Tuesday, January 31, 2012

Intern Tales Chapter 1: Inspiration, Sandhills RS and Punk Jeopardy

“In our Army every soldier must care about his job. Often- if the duty seems menial or humdrum- it is hard to cultivate this attitude. But it must be done. What you do in your job each day, you do for the Army.”

Sgt. Maj. of the Army William O. Wooldridge

About a month ago when I was first applying for an internship with the Columbia Recruiting Battalion and anxiously trying to learn as much as I could about the Army, I came across this quote by Sgt. Maj. of the Army William O. Wooldridge. I liked it, and the idea it presented of a working environment where everyone isn’t just trying to make it through the week, but is inspired to bring their best every day, because they’re working for the Army.

So far in my experience as an intern, I’ve found that the people I work with live up to this quote, and do care about their jobs. These are the people I’ll be blogging about over the next few months, as I discover more about what they do and the cause they serve. 

Last night I visited the Sandhills Army Recruiting Station to observe their Future Soldier Training Program. Staff Sgt. Culaine Brown is the Future Soldier manager, and has built up the station’s program to be one of the most successful. These weekly trainings kick-off with a 20 minute drill practice led by recruiters or the especially skillful Future Soldiers. Last night, a Future Soldier with four years of JROTC experience marched the platoon and corrected their form for the recruiters’ inspection.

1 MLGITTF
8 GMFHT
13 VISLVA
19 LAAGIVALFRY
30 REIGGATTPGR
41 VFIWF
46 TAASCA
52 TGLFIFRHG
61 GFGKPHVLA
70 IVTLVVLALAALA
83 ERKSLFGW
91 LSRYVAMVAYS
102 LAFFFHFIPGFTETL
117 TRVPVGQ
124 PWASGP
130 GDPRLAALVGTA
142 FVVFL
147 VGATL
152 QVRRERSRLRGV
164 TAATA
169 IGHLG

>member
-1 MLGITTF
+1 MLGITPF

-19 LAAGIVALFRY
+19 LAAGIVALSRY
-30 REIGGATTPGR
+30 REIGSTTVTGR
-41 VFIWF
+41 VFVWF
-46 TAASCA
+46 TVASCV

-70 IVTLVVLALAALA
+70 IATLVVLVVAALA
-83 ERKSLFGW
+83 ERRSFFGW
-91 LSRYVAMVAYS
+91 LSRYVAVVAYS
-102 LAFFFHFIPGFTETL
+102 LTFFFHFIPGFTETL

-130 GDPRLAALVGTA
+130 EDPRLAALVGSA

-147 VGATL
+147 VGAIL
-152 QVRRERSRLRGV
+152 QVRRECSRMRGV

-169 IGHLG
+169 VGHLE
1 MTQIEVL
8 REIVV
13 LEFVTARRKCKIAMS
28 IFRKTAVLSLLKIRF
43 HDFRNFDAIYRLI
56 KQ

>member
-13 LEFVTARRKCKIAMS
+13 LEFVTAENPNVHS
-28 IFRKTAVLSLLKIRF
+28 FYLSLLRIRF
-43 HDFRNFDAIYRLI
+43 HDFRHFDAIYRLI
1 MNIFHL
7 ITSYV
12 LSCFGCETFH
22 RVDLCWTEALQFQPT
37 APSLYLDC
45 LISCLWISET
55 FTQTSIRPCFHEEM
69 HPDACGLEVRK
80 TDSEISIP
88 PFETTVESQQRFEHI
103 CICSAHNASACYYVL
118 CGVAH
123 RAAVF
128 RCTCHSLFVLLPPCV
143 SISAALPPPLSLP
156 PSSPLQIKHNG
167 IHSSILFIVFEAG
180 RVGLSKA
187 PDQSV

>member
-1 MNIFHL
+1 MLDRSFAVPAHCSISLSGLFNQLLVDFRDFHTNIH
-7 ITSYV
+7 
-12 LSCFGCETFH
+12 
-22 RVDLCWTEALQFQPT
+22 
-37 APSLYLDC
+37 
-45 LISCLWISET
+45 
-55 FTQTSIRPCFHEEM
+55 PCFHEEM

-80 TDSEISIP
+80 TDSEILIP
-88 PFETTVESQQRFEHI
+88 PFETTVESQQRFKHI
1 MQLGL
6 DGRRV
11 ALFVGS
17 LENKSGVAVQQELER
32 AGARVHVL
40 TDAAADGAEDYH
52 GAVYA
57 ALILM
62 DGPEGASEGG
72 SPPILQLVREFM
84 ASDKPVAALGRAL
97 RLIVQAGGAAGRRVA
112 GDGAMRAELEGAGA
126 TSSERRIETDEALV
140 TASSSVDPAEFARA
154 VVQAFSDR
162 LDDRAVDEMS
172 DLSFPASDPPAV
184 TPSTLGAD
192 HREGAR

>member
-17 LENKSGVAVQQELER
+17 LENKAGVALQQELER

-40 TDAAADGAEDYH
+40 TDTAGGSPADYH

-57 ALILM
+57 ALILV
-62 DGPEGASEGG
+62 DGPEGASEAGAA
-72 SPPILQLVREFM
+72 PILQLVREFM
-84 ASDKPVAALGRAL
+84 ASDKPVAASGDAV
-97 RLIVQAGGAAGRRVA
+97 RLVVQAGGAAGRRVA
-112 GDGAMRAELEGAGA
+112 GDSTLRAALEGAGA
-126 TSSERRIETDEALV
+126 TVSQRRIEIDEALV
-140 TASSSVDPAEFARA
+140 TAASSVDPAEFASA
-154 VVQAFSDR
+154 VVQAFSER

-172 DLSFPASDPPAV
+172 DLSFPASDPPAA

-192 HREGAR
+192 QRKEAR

Following the D&C (Drill and Ceremony) practice, Brown taught a session about Land Navigation and Map Reading, demonstrating the tools and skills the Future Soldiers will need to pass Basic Training. Staff Sgt. Katherine Fortner explained to me the benefit the Future Soldiers receive by going a program such as Brown had created. She reported how the soldiers have enough difficulties while in Basic Training, so being knowledgeable about the various tasks they will be tested on really makes the experience easier. Completing the Future Soldiers training program, if nothing else, assures them that they won’t be one of the unlucky soldiers singled out for not knowing the answer to a question, or how to complete a task. The Land Navigation and Map Reading skills especially are not ones that soldiers want to realize they’re lacking at Basic Training, when dropped in the middle of nowhere and left to find their way back.    

The recruiters also used this training to explain the new protocol following the repealing of “Don’t Ask Don’t Tell.” What can be a sensitive topic, Brown handled with tact by reminding the Future Soldiers that, while everyone is entitled to their own beliefs, “You’re soldiers. You’re not here to judge or critique, just worry about yourselves.” He also warned them about using any offensive words for gays and lesbians, saying “If I hear it, and I’m a ninja, I will hear it, I will jump down your throat.”

The training closed with a suspenseful round of Brown’s “Punk Jeopardy” to quiz the Future Soldiers on the training they had received and, most importantly, the Soldier’s Creed. Each Future Soldier was matched with a Battle Buddy, and both had to answer questions correctly before either was allowed to sit. To further emphasize the importance of doing everything with a team attitude, the entire group was given 30 seconds of planking for each missed question. With Punk Jeopardy, as with every other aspect of the training program, Brown and the recruiters encourage the Future Soldiers’ development of the Army Values, so that the Future Soldiers will graduate training with not only the knowledge and skills to succeed in the Army, but the character as well.  

 By Haley Pearson, Columbia US Army Recruiting Battalion Intern

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